Better than the original, December 27, 2011
Two performances stand out: Jeff Bridges and Hailee Steinfeld. It’s remarkable that this 14-year-old girl could stand toe-to-toe with Bridges’ time-honed acting chops and come out a star. And Bridges’ performance is agonizingly brilliant. The original with John Wayne as Rooster Cogburn tastes vanilla in contrast to the Cohen Brothers’ warts-and-all telling of the rough-hewn western tale. Matt Damon is miscast as Leboeuf but plays the Texas Ranger as well as he can. Josh Brolin also feels wrong as the evil Tom Chaney. That aside, the DVD is a keeper. It’s one of the best westerns in years.
“Special Features” in your hands, December 21, 2011
If you love the special features on DVDs almost as much as the films, you’ll love this book. It gives you an insiders look at the making of great (and not-so-great) film images, but it’s presented in a way that’s palatable to the casual film buff as well as the true insider. Bold page design and photo layouts make it a fun, light, breezy read, and almost all the text is comprised of the cinematographers’ own words. The nominal authors put this book together beautifully, so I won’t hold it against them that one of them actually writes that “Heaven’s Gate” is considered a masterpiece. The 21 featured cinematographers are mostly contemporary, so the films discussed are up-to-the-minute current, and, thankfully, 5 “legacy” cinematographers are also profiled. Actors and directors usually get all the credit, but cinematographers play a huge role in what is, after all, a visual medium.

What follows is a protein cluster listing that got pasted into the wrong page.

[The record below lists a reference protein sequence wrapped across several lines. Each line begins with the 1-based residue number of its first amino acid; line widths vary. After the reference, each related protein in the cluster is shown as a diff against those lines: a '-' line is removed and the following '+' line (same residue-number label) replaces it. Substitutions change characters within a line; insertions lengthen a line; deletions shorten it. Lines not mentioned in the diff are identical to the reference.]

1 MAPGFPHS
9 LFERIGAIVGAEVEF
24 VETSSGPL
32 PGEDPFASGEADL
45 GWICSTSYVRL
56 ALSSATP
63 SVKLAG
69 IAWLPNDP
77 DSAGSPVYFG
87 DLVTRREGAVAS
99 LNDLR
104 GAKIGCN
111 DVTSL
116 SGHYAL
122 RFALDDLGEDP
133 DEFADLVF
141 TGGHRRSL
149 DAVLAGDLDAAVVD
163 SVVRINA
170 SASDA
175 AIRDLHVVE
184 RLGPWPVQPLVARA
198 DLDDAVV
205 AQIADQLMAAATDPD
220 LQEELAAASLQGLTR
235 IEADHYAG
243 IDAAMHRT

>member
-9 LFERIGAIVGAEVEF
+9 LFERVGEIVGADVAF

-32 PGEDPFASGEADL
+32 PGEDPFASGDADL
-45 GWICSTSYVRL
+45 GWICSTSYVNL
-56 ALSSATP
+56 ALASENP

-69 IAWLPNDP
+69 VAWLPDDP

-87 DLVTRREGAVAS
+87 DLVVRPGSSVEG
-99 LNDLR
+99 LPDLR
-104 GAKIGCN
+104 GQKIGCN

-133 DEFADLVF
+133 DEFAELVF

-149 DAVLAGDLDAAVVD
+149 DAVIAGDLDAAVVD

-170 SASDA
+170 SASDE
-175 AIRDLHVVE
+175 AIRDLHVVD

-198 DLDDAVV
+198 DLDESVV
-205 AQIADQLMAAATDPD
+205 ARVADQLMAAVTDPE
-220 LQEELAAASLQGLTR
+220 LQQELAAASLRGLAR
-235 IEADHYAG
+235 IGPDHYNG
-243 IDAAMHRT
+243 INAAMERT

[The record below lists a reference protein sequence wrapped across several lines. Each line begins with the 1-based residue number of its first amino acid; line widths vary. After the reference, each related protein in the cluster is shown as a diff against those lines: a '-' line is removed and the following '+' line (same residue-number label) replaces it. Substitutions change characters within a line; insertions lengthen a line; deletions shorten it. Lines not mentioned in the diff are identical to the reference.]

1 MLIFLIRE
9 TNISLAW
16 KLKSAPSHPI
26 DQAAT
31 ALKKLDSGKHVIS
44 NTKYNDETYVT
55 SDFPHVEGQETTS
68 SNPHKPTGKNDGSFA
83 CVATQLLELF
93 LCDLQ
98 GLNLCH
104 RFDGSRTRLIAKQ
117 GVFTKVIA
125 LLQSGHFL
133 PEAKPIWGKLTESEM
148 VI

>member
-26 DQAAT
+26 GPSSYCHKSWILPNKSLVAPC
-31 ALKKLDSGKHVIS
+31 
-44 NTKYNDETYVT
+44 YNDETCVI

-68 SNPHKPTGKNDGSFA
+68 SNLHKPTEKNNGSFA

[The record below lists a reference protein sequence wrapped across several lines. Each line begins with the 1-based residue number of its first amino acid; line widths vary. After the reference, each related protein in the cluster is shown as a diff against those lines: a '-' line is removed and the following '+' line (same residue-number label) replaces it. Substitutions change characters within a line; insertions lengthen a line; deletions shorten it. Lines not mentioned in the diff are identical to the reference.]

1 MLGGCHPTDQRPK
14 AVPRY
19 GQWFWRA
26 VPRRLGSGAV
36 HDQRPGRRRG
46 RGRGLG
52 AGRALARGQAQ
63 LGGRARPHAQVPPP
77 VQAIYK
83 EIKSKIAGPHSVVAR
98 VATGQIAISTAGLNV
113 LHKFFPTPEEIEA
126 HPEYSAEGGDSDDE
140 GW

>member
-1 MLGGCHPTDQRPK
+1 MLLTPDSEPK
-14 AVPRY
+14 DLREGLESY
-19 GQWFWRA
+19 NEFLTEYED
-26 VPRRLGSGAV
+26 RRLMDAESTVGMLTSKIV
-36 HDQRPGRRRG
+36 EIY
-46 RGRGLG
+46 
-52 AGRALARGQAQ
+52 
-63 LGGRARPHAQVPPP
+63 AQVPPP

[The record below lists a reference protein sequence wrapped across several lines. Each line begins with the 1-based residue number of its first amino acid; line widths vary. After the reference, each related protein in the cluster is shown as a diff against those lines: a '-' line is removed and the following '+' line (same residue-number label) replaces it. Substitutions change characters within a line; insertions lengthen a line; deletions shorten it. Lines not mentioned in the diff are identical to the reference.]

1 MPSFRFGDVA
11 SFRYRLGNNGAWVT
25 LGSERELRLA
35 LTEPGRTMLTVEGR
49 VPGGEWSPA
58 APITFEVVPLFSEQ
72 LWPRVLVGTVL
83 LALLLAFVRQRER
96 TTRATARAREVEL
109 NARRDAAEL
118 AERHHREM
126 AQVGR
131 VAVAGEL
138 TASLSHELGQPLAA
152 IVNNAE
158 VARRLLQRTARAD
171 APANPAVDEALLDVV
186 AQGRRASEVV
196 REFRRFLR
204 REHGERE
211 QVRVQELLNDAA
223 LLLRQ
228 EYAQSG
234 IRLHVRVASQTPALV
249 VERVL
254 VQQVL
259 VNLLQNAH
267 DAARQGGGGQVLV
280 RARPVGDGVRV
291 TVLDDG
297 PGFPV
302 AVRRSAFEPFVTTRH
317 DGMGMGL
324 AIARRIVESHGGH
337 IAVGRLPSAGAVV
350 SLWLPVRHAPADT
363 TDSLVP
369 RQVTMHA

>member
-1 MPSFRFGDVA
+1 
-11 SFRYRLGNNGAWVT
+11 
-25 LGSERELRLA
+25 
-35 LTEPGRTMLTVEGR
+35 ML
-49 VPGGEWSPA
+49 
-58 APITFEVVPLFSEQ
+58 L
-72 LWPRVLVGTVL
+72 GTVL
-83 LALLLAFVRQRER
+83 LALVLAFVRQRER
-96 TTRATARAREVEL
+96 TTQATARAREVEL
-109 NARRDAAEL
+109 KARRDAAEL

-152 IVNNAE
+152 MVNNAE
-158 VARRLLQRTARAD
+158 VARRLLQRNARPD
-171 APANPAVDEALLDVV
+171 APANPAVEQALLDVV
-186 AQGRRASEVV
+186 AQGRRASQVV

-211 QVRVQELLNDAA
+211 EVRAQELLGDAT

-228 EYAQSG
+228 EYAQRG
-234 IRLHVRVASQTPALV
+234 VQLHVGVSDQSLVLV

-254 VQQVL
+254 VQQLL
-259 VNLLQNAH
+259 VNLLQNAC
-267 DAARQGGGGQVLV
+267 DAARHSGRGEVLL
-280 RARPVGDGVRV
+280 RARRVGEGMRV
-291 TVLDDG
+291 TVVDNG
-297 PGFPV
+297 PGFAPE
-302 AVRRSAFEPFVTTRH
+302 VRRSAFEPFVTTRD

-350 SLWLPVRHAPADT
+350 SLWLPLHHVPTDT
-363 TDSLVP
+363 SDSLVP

Fresh information, December 21, 2011
What can anybody say that’s new about a 50-year-old assassination? A lot, as it turns out. Mark Lane delivers. I always suspected that the truth would come out someday, rising above the wild-eyed speculation. When you piece it together with “Last Word,” you realize that it finally has. He settles the case with a litigator’s precision. Yes, Lane has been biased toward conspiracy from the beginning. Yes, his love for JFK drives him. But facts are facts. Any jury presented with Lane’s case would have to conclude that JFK died in a coup d’etat. The charge that JFK was killed by the CIA isn’t new, of course, but I don’t know of any who make the case with more clarity and conviction. Lane makes some casual references to people, places and incidents that might not resonate with those who haven’t already read dozens of books on the subject, but it’s written clearly enough that even a newbie should be able to get past that.
Screenwriting Tips, You Hack: 150 Practical Pointers for Becoming a Better Screenwriter
A decent primer, December 3, 2011
This offers some good tips and reminders, and it’s not a bad idea to keep it handy after writing your first draft, so you can cross-check and see if you’ve committed any of the sins he lists. But don’t take it too seriously. Xander Bennett has never written a script that anyone produced, so he joins the list of writers trying to make money by teaching others how to do what they have not been able to do themselves. He’s a self-admitted hack writing for other hacks (hack: a writer of dull or unoriginal work). His previous job as a script reader gives him some standing, but apparently it was for a minor production company. All that aside, his book is a keeper. Once you finish a quick read of this book, you will only need to scan the table of contents when reviewing your own future scripts, because all the tips are there on six concise pages.